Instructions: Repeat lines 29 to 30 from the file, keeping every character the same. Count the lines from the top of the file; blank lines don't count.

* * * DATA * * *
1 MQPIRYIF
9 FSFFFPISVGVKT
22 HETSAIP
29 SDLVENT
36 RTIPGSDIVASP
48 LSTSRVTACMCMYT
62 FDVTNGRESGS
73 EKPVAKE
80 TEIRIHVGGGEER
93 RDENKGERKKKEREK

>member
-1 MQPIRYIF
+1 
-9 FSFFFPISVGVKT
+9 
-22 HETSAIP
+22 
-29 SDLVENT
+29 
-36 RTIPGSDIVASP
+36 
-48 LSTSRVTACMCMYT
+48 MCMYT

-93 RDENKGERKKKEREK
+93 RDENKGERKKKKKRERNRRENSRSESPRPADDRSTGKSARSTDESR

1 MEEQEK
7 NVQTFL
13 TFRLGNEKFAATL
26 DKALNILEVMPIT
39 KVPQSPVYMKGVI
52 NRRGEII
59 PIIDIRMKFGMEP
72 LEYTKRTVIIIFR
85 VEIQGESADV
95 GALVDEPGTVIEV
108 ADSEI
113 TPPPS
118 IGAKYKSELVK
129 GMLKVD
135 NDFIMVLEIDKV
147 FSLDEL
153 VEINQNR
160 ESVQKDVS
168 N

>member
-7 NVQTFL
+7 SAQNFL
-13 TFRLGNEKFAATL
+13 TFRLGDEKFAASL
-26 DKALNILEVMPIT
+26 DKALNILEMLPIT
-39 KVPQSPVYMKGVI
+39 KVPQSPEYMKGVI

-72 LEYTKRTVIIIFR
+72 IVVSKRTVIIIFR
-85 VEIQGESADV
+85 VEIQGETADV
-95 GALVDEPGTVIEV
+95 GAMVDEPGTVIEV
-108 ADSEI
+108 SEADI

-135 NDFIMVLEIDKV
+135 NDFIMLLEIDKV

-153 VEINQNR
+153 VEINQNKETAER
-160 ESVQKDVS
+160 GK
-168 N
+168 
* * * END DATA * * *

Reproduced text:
26 DKALNILEVMPIT
39 KVPQSPVYMKGVI